Danbury Purchases Dilapidated 1852 Octagon House Off Foreclosure Market

by San Antonio Attorney

Three months ago, the officials in Connecticut stood in front of the Octagon House and promised the city to restore it to beauty and prominence. Now, the city has taken control of the century old structure.

From the look of decline, the city’s objective is to restore it into its former glory.  The city’s purchase of the eight-sided home for $135,000 is just the first step.  The city will commence in restoring the home’s historic exterior and transform the interior into city offices this coming spring.  The proposed offices will be the police substation and the new headquarters for Danbury’s Unified Neighborhood Inspection Team or UNIT.

The city’s revival plans include promoting the Octagon’s address, Spring Street that has been degraded for quite some time.  A community garden will be installed in the backyard of the Spring Street home and it would be sponsored by a nonprofit organization.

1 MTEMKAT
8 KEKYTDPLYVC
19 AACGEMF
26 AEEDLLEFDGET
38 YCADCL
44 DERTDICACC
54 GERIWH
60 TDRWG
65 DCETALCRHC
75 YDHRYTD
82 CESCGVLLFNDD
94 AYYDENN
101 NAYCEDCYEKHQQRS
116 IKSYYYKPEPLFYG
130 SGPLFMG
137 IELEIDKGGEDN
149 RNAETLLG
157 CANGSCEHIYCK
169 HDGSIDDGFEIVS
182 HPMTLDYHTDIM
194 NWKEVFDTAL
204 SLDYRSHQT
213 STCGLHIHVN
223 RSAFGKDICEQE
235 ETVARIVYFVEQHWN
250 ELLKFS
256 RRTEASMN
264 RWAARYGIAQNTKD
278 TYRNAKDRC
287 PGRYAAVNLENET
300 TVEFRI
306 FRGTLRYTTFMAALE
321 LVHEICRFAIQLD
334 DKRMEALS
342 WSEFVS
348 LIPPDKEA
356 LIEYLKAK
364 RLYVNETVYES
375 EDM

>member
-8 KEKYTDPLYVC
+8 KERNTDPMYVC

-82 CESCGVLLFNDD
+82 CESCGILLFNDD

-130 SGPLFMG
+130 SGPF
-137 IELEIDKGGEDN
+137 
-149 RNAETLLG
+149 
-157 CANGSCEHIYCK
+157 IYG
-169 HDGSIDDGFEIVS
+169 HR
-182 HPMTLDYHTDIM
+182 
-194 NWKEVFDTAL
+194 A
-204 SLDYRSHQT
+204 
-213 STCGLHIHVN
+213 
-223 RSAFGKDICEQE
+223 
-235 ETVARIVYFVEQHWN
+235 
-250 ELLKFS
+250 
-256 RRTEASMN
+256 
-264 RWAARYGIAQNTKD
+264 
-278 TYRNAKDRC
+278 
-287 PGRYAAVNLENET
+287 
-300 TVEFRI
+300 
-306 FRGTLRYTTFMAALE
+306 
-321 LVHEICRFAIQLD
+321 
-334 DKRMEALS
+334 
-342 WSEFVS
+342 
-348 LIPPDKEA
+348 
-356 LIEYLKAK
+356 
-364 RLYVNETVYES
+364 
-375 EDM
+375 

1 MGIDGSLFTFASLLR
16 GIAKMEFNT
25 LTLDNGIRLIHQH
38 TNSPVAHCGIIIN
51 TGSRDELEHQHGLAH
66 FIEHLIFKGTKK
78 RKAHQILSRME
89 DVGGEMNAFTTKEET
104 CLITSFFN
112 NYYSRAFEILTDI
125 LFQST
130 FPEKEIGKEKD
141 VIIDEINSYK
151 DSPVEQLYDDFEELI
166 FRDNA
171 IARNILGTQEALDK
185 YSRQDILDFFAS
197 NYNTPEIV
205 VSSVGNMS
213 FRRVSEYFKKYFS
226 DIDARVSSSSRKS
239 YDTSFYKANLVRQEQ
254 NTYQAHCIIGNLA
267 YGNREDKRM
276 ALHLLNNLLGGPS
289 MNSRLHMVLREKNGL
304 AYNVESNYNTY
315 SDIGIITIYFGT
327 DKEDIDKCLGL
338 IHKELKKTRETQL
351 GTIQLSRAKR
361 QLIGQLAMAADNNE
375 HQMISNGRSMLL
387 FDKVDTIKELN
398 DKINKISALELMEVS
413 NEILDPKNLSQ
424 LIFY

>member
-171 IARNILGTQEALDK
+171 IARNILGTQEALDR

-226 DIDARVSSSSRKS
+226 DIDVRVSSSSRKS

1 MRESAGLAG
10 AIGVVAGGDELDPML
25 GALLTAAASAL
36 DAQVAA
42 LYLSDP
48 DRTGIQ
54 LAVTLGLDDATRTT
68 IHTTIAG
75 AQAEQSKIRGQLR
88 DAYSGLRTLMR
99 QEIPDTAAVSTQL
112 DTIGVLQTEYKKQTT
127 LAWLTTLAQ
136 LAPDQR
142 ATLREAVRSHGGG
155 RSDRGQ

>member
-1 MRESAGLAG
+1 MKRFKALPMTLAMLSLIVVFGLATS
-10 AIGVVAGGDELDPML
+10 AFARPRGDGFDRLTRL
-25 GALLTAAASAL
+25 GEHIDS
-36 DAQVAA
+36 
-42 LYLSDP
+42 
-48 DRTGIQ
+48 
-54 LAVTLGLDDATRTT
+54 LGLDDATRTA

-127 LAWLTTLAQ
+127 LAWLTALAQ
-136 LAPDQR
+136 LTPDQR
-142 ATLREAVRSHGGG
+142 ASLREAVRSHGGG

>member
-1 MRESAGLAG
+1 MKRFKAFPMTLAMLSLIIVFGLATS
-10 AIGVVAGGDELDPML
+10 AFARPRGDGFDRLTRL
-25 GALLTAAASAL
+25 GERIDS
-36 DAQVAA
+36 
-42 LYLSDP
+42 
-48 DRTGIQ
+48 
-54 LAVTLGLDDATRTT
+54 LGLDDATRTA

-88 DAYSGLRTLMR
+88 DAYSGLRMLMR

Spring Street earned its reputation for numerous complaints for years due to the foreclosed Octagon House and a nearby emergency shelter called Dorothy Day Hospitality House that promoted squatting, drug-dealing and prostitution.

The Octagon House, listed on the National Register of Historic Places, is one of the few remaining homes that possess its octagon like quality.

Despite its dilapidated condition, the Octagon House’s elegance stands out.  The house has graceful verandas and decorated eaves from the outside and sturdy concrete walls on the inside.

The property had been on the market for a cost of $190,000.  Should the house not reach a fair-market price with the bank, the city was planning to take over by eminent domain.

The building cost would be take about 18 months to renovate and will mobilize once a historical audit and architectural study of the structure is complete.

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